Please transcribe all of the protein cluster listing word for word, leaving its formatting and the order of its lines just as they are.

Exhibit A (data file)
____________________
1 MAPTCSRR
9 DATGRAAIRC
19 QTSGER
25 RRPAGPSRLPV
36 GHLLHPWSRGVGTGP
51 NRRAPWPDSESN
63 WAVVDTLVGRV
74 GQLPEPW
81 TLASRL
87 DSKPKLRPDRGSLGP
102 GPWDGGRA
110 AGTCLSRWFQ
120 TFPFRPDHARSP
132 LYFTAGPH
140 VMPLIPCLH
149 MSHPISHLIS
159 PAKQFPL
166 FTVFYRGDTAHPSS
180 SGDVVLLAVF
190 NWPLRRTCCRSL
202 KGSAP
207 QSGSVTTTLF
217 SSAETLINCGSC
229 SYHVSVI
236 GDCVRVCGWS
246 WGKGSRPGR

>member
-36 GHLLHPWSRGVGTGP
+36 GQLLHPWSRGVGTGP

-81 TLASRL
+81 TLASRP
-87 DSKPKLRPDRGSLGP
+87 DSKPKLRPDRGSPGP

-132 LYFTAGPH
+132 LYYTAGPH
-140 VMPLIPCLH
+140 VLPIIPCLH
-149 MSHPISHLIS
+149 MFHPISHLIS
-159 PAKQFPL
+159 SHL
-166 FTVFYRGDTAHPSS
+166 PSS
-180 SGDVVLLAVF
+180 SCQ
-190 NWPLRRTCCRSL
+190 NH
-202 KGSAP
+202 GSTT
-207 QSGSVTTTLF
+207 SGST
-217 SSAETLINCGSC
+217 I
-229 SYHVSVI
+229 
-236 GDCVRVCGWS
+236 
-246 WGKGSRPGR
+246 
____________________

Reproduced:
1 MAPTCSRR
9 DATGRAAIRC
19 QTSGER
25 RRPAGPSRLPV
36 GHLLHPWSRGVGTGP
51 NRRAPWPDSESN
63 WAVVDTLVGRV
74 GQLPEPW
81 TLASRL
87 DSKPKLRPDRGSLGP
102 GPWDGGRA
110 AGTCLSRWFQ
120 TFPFRPDHARSP
132 LYFTAGPH
140 VMPLIPCLH
149 MSHPISHLIS
159 PAKQFPL
166 FTVFYRGDTAHPSS
180 SGDVVLLAVF
190 NWPLRRTCCRSL
202 KGSAP
207 QSGSVTTTLF
217 SSAETLINCGSC
229 SYHVSVI
236 GDCVRVCGWS
246 WGKGSRPGR

>member
-36 GHLLHPWSRGVGTGP
+36 GQLLHPWSRGVGTGP

-81 TLASRL
+81 TLASRP
-87 DSKPKLRPDRGSLGP
+87 DSKPKLRPDRGSPGP

-132 LYFTAGPH
+132 LYYTAGPH
-140 VMPLIPCLH
+140 VLPIIPCLH
-149 MSHPISHLIS
+149 MFHPISHLIS
-159 PAKQFPL
+159 SHL
-166 FTVFYRGDTAHPSS
+166 PSS
-180 SGDVVLLAVF
+180 SCQ
-190 NWPLRRTCCRSL
+190 NH
-202 KGSAP
+202 GSTT
-207 QSGSVTTTLF
+207 SGST
-217 SSAETLINCGSC
+217 I
-229 SYHVSVI
+229 
-236 GDCVRVCGWS
+236 
-246 WGKGSRPGR
+246 